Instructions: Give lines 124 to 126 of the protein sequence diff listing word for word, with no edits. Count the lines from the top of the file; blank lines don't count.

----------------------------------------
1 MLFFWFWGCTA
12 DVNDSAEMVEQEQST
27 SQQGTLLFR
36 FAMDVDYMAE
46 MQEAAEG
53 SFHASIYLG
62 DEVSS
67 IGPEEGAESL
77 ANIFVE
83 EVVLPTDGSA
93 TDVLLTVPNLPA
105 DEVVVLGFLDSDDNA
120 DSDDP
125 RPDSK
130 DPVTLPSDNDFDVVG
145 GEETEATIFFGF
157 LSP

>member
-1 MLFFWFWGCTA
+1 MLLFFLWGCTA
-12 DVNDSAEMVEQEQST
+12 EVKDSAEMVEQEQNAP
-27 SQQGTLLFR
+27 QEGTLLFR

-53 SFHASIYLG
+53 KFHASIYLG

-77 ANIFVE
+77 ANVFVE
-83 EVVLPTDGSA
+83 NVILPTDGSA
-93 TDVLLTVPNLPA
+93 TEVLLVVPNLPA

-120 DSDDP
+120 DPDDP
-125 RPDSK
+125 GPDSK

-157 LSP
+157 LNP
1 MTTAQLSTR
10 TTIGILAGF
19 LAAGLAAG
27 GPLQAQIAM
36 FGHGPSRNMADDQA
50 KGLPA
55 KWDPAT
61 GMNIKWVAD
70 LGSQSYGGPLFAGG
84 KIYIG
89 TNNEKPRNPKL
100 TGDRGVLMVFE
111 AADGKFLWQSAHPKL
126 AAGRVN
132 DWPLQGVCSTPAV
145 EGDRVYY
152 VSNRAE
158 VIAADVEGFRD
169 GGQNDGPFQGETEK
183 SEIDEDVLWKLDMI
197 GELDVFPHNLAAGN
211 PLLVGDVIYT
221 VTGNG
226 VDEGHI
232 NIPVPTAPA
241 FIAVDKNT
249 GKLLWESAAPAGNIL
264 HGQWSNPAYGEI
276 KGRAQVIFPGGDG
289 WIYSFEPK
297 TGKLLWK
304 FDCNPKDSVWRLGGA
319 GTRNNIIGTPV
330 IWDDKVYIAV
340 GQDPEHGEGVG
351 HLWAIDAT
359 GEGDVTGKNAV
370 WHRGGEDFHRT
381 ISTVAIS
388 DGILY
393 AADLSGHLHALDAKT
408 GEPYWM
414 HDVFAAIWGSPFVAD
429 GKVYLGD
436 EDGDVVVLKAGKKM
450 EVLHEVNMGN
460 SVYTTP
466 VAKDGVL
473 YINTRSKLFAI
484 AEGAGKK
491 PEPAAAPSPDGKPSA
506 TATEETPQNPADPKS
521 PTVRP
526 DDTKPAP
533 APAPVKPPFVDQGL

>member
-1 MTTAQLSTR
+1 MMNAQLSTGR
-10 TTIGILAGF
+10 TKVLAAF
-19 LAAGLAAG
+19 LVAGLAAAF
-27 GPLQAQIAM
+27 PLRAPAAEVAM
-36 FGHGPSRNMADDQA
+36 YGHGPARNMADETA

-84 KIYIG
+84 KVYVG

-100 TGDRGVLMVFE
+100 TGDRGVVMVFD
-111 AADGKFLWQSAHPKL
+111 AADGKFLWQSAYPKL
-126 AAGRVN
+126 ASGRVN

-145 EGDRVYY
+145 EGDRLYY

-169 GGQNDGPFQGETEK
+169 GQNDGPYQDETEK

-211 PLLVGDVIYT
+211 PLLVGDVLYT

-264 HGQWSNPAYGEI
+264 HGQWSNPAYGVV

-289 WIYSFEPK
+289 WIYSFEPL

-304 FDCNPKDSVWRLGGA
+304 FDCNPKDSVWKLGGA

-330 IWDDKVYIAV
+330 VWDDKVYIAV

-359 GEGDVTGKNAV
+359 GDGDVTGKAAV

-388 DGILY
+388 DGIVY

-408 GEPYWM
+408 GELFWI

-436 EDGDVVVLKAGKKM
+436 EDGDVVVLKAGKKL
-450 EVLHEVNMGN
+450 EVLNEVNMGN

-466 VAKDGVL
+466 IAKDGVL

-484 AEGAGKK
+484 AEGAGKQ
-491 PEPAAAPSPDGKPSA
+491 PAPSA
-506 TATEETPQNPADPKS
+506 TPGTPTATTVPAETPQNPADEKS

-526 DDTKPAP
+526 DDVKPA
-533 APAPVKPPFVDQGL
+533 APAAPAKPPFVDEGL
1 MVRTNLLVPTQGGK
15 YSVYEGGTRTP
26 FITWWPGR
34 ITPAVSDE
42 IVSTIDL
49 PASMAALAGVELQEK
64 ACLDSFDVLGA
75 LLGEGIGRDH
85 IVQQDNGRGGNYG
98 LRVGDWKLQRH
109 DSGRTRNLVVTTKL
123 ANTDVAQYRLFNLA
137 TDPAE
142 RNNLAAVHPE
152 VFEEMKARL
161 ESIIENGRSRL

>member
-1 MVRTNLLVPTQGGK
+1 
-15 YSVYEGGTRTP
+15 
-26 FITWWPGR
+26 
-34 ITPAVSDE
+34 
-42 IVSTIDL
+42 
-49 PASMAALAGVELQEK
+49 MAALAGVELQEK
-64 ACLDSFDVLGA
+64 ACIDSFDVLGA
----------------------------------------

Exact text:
+304 FDCNPKDSVWKLGGA

-330 IWDDKVYIAV
+330 VWDDKVYIAV